Ian Tregillis' Necessary Evil, sequel to the excellent Bitter Seeds and the awesome The Coldest War, is the final installment in the Milkweed Triptych sequence. And since the second volume was my top read of 2012, I was really looking forward to finding out how the author would close the show.
And although my expectations were quite high, Tregillis delivered on all fronts! Indeed, the Milkweed Triptych is definitely one of the very best speculative fiction series of the new millennium! Too bad Tor Books sort of dropped the ball on this one, what with the delays and everything else. With such crossover appeal, with the right marketing the Milkweed Triptych could have been a real hit. . .
With this Back to the Future format, several kinds of pitfalls could have sunk this book. And yet, Ian Tregillis steers the various storylines with panache and aplomb and brings Necessary Evil to a fully satisfying ending!
Here's the blurb:
12 May 1940. Westminster, London, England: the early days of World War II. Again. Raybould Marsh, one of “our” Britain’s best spies, has travelled to another Earth in a desperate attempt to save at least one timeline from the Cthulhu-like monsters who have been observing our species from space and have already destroyed Marsh’s timeline. In order to accomplish this, he must remove all traces of the supermen that were created by the Nazi war machine and caused the specters from outer space to notice our planet in the first place. His biggest challenge is the mad seer Greta, one of the most powerful of the Nazi creations, who has sent a version of herself to this timeline to thwart Marsh. Why would she stand in his way? Because she has seen that in all the timelines she dies and she is determined to stop that from happening, even if it means destroying most of humanity in the process. And Marsh is the only man who can stop her. Necessary Evil is the stunning conclusion to Ian Tregillis’s Milkweed series.
Bitter Seeds was a paranormal alternate history novel in which Tregillis tinkered with the history of WWII. With The Coldest War, he did the same by extrapolating with the events surrounding the Cold War. With his eye for historical details and his evocative prose, the author revisits what occurred in Bitter Seeds as Marsh must alter the past in order for the future to have a chance in this new timeline. I was afraid that the time travel aspect could perhaps rob the book of its espionage feel, but it was not to be. Tregillis adroitly avoided potentially hazarduous plot points and Necessary Evil is everything it needed to be.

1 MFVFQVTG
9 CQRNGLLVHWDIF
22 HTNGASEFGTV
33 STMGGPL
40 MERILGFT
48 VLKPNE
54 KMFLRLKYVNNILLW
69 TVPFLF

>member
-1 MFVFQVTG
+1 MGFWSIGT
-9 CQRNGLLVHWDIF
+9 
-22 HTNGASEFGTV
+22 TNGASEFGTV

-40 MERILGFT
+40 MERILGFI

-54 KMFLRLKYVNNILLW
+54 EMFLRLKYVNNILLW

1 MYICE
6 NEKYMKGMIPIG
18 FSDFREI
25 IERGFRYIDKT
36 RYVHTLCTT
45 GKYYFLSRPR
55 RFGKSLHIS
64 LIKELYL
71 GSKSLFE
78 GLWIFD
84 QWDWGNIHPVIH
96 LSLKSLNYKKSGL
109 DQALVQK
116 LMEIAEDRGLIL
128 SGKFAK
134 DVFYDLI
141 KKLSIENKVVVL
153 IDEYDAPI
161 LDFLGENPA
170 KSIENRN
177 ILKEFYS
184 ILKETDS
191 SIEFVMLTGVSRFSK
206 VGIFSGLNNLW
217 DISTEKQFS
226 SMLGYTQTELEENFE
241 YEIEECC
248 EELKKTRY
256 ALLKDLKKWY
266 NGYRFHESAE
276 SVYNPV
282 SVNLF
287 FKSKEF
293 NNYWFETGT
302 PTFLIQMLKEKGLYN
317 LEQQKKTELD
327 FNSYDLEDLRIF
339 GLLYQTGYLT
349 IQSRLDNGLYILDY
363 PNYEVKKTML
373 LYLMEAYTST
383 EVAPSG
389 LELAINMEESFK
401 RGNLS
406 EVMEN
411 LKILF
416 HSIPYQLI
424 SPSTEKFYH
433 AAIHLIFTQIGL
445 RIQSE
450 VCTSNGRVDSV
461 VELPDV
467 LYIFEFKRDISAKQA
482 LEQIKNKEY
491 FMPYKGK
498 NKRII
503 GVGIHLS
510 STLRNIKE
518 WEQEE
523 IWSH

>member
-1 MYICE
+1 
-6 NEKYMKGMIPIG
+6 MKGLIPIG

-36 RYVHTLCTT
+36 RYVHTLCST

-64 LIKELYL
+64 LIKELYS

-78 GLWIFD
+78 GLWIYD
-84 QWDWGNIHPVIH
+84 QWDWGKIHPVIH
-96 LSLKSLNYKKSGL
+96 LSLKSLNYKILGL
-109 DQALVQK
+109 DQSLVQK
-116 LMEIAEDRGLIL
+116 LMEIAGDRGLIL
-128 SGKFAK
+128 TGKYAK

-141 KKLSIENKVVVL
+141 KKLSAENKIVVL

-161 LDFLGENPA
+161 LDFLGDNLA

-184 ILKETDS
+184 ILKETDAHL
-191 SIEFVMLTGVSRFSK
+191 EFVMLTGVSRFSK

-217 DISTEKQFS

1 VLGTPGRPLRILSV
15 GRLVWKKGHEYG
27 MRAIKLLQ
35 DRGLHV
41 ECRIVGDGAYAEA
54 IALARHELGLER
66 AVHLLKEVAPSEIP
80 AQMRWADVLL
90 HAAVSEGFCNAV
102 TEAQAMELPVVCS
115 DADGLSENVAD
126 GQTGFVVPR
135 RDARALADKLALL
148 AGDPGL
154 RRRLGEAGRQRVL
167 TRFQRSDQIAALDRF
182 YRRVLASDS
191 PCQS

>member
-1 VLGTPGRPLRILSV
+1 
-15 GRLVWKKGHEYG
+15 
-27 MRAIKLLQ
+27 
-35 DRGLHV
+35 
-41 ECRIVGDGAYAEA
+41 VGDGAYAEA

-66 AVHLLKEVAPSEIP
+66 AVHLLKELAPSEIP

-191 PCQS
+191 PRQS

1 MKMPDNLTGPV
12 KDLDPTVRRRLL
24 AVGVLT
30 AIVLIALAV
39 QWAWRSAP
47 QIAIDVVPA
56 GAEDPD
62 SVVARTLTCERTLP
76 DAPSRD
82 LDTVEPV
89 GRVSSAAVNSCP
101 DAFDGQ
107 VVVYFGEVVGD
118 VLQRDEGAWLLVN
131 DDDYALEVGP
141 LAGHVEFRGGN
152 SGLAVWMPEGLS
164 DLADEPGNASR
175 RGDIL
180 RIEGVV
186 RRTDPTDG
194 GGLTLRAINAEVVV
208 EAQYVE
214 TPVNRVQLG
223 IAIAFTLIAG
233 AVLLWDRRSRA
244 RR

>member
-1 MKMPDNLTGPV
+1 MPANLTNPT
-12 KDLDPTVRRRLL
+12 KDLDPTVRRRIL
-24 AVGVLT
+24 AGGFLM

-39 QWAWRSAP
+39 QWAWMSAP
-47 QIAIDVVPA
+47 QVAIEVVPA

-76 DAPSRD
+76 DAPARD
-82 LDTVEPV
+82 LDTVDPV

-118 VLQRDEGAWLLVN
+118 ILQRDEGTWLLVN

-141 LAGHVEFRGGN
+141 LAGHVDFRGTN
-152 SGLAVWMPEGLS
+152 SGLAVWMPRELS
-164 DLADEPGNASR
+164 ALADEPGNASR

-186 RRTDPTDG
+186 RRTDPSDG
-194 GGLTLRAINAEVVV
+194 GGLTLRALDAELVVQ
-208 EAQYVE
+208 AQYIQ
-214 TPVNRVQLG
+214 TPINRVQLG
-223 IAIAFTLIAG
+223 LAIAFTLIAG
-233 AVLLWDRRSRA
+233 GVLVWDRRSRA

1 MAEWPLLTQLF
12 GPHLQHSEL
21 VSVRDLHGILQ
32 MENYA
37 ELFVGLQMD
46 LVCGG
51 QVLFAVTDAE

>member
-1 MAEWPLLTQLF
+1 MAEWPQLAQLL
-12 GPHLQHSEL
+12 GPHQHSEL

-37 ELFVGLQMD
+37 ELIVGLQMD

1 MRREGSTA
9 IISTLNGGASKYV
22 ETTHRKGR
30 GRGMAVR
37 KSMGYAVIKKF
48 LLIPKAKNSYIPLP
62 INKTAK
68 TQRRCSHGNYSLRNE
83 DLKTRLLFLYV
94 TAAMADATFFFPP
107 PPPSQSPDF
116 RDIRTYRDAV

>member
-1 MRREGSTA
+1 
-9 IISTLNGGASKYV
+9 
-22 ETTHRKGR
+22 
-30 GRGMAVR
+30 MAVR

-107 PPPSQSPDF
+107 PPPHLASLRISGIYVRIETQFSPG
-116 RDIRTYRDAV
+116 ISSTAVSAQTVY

Once again, we witness events unfolding through the eyes of three main protagonists: A younger Raybould Marsh, the go-to guy of Operation Milkweed; a younger, more innocent William Beauclerk, who isn't yet aware of what will be asked of him during WWII; and the elder version of Raybould Marsh, a hard and bitter man who has traveled back in time in an attempt to make things right. Or die trying. Burned and disfigured during the Cold War, with damaged vocal cords, the older Marsh is unrecognizable. There are some touching moments as he can't help but make contact with his wife and baby daughter. For a while I was afraid that Tregillis would go down the corny road, and I guess that he does play with readers' preconceptions to misdirect us. I feel that there was a nice balance between the three POVs, and it was interesting to get two different viewpoints from the same character. The two incarnations of Raybould Marsh are so alike, and yet so different. At times, it felt as though William's storyline, even if it is inherently important to the resolution of the tale, also served as a counterpoint to the other two darker POV sections by offering up "lighter" interludes.
Gretel, the gypsy-born German seer remains the most fascinating character of the series. Although she is indubitably brilliant, her short POV sections show that she is also quite mad. As was the case in Bitter Seeds and The Coldest War, at the beginning of the novel Gretel continues to be in complete control of events. Yet somehow, in this new timeline, the only timeline in which the seer saw herself surviving the Eidolons, Gretel slowly realizes that she can't see and shape the future as she used to. And unstable as she is, realizing that she isn't infallible will have repercussions that could throw everything in jeopardy.
With several loose ends to tie up in order to make this novel work, Ian Tregillis paced this one to perfection. There isn't a single dull moment to be found within the pages of Necessary Evil, making it a true page-turner. The ending, when it comes, packs a powerful emotional punch. I don't believe that Tregillis ever received the credit he deserves for writing such an absorbing series. He is definitely an author to watch out for!
As was the case with its two predecessors, Necessary Evil is an intelligent, thought-provoking, inventive, and engrossing work that totally satisfies you and makes you beg for more. The Milkweed Triptych is by far the best series released by Tor Books in many a year and in my opinion it is one of the very best speculative fiction sequences of the last decade.
Looking for the perfect blend of alternate history, science fiction, and urban fantasy? Then the Milkweed Triptych is exactly what you should read! This series deserves the highest possible recommendation.